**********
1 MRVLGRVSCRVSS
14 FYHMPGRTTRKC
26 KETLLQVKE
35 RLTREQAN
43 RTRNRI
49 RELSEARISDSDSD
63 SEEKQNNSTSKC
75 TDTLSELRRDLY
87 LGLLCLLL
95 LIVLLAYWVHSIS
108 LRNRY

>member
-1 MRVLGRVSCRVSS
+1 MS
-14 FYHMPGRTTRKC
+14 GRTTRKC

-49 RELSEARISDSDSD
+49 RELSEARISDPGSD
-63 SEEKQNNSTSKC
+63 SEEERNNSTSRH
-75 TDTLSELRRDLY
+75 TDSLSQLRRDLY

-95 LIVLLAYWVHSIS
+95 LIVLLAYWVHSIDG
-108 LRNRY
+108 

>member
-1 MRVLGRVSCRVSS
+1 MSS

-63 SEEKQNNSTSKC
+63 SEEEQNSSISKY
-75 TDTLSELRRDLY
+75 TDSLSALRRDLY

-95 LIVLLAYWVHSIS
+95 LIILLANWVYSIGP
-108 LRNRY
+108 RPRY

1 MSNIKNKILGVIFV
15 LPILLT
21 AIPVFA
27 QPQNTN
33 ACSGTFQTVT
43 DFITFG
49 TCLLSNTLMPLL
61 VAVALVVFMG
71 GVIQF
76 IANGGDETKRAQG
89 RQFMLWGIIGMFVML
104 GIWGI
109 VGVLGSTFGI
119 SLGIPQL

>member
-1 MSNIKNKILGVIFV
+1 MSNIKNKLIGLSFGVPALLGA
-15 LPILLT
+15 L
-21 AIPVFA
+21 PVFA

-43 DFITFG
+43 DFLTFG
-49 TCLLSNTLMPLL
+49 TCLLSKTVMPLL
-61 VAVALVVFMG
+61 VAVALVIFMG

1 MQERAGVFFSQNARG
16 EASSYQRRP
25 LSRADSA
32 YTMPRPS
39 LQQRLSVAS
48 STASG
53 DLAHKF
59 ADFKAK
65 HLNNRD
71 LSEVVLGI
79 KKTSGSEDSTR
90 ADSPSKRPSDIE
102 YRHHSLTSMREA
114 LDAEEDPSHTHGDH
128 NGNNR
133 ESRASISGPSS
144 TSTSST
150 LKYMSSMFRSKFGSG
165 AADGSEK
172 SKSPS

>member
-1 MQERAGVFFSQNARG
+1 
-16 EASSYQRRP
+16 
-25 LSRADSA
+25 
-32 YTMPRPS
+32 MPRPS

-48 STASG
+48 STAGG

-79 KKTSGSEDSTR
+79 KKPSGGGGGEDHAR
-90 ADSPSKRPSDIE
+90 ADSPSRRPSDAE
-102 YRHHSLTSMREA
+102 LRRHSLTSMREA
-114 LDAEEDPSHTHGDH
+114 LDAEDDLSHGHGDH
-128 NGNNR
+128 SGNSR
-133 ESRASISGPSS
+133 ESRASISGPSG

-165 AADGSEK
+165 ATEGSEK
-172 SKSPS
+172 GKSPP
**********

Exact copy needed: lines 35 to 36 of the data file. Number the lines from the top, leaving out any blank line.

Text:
+95 LIILLANWVYSIGP
-108 LRNRY